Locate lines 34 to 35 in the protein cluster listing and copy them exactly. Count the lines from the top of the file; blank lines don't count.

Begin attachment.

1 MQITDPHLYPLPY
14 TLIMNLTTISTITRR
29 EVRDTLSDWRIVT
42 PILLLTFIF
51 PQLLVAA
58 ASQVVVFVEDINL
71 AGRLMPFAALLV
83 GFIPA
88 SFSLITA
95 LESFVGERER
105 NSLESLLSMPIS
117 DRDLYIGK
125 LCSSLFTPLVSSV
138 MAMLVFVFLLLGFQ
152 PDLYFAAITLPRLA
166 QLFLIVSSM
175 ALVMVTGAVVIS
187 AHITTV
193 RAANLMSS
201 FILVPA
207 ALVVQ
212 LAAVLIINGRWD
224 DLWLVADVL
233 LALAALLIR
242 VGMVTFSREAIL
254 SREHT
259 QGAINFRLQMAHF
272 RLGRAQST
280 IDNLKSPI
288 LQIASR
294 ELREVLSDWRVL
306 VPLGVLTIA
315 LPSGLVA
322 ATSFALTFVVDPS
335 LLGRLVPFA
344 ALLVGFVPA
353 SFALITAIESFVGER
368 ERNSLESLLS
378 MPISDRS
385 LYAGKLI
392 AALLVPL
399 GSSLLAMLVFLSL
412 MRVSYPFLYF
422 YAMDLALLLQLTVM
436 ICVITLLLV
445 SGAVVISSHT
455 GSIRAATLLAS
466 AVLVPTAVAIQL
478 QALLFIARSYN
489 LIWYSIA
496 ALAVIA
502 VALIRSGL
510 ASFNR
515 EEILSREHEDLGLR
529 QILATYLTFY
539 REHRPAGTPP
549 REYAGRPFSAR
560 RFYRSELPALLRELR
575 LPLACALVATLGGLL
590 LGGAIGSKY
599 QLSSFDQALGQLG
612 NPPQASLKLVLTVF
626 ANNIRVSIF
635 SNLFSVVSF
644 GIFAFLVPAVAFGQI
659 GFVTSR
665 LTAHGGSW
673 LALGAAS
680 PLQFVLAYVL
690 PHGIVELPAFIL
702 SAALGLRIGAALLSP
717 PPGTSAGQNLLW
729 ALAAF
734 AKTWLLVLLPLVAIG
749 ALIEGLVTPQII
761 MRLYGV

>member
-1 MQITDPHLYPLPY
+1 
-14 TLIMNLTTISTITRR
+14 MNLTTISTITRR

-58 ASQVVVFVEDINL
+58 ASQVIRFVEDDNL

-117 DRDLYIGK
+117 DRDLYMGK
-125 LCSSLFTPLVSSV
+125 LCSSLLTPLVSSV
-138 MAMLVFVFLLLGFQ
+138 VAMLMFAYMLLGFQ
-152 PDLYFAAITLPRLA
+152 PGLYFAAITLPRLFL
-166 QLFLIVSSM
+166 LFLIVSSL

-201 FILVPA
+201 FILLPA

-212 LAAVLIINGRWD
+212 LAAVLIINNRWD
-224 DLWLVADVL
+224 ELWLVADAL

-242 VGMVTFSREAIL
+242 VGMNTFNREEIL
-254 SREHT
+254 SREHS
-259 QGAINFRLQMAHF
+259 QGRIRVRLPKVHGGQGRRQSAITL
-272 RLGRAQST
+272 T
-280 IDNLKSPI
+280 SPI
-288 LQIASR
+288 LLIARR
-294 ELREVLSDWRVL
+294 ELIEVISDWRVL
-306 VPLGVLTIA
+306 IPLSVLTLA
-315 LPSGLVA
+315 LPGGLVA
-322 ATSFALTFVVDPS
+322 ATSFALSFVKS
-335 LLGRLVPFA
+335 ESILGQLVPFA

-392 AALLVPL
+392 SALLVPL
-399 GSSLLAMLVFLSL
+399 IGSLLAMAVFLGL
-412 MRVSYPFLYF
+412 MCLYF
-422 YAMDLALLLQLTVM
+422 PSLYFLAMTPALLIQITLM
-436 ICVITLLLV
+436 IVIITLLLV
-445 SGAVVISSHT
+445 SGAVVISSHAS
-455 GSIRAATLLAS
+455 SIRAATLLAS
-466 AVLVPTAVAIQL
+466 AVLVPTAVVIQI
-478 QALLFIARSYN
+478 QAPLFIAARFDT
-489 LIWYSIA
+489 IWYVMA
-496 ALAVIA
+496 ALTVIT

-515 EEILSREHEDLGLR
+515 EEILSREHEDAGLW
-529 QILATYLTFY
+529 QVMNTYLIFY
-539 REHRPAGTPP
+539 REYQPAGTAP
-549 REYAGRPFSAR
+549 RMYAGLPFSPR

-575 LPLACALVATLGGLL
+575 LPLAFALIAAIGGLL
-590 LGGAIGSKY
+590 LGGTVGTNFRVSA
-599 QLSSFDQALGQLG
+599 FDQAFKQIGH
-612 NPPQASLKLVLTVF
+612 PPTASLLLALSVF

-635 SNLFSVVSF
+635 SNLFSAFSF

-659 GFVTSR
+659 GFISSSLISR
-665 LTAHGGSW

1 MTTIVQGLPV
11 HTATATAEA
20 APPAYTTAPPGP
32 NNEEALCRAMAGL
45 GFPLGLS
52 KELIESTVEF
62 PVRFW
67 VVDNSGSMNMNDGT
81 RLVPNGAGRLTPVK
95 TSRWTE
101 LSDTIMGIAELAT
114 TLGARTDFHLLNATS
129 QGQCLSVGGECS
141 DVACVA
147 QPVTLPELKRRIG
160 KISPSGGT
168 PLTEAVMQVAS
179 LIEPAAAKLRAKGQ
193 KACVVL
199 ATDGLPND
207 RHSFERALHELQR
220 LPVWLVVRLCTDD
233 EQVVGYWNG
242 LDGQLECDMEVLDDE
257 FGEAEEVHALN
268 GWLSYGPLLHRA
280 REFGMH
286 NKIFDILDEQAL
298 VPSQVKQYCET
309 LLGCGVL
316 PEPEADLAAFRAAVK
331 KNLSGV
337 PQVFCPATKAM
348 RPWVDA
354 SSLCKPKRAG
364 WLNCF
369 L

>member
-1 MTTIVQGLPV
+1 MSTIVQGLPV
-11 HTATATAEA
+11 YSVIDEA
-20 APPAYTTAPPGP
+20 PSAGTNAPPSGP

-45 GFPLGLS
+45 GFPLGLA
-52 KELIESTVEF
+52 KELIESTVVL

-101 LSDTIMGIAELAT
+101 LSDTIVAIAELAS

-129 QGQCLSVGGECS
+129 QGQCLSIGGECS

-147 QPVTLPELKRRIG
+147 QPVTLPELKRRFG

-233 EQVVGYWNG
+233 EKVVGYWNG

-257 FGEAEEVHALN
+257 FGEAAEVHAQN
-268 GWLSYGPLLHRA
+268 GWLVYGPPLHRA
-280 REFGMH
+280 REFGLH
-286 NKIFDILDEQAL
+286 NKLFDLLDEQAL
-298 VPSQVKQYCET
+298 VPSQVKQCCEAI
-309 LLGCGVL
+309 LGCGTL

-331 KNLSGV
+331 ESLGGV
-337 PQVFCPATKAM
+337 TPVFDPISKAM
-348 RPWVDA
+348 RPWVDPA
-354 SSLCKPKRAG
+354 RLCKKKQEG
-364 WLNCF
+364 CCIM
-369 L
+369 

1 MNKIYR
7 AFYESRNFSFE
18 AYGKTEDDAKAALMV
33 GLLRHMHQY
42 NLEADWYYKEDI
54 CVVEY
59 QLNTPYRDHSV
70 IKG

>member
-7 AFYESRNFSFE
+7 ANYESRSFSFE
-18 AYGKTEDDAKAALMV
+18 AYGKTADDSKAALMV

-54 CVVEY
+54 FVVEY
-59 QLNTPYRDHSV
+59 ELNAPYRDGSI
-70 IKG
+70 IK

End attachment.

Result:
322 ATSFALTFVVDPS
335 LLGRLVPFA